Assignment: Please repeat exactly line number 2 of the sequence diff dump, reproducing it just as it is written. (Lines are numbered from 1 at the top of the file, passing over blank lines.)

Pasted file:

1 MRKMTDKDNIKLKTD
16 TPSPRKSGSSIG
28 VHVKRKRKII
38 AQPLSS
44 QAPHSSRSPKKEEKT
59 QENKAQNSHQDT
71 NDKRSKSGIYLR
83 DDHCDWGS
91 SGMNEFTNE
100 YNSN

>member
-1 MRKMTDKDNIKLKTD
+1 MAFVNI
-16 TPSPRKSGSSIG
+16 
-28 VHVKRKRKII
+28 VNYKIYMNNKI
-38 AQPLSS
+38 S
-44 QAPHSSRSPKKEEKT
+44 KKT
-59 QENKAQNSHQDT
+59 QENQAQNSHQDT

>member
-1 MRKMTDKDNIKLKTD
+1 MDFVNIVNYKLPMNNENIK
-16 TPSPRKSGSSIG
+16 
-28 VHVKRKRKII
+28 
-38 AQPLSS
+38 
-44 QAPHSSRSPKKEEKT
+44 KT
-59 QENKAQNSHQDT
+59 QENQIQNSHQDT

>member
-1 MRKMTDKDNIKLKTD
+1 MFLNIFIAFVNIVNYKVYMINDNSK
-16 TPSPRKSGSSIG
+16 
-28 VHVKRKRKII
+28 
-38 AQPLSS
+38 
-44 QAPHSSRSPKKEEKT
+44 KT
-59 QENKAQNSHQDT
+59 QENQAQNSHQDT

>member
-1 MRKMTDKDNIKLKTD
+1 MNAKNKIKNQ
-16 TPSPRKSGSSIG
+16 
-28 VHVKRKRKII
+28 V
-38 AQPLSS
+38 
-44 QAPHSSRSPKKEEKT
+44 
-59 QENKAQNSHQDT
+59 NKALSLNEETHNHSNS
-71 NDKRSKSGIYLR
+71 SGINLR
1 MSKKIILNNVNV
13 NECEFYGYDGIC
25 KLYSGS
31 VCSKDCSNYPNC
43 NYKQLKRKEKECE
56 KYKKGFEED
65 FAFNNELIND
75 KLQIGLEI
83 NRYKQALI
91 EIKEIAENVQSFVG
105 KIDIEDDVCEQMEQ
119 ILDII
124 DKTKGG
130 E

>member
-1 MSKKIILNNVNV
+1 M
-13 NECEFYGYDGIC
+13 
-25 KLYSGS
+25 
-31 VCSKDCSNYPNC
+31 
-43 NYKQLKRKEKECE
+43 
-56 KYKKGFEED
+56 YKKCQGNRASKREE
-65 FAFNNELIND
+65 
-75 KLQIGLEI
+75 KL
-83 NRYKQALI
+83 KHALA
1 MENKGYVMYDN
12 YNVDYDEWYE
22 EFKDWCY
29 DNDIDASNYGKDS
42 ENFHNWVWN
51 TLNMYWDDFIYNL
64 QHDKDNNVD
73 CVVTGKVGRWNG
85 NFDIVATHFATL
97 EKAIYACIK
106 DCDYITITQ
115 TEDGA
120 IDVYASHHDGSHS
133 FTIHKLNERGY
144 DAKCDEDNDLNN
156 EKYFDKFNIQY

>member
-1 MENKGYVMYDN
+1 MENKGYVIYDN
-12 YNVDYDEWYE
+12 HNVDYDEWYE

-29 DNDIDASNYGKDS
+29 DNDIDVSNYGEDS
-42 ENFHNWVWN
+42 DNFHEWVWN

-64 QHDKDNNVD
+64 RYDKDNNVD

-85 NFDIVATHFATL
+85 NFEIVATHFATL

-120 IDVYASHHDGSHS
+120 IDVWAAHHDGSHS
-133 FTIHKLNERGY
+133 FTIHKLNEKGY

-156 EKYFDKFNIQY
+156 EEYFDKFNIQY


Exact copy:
16 TPSPRKSGSSIG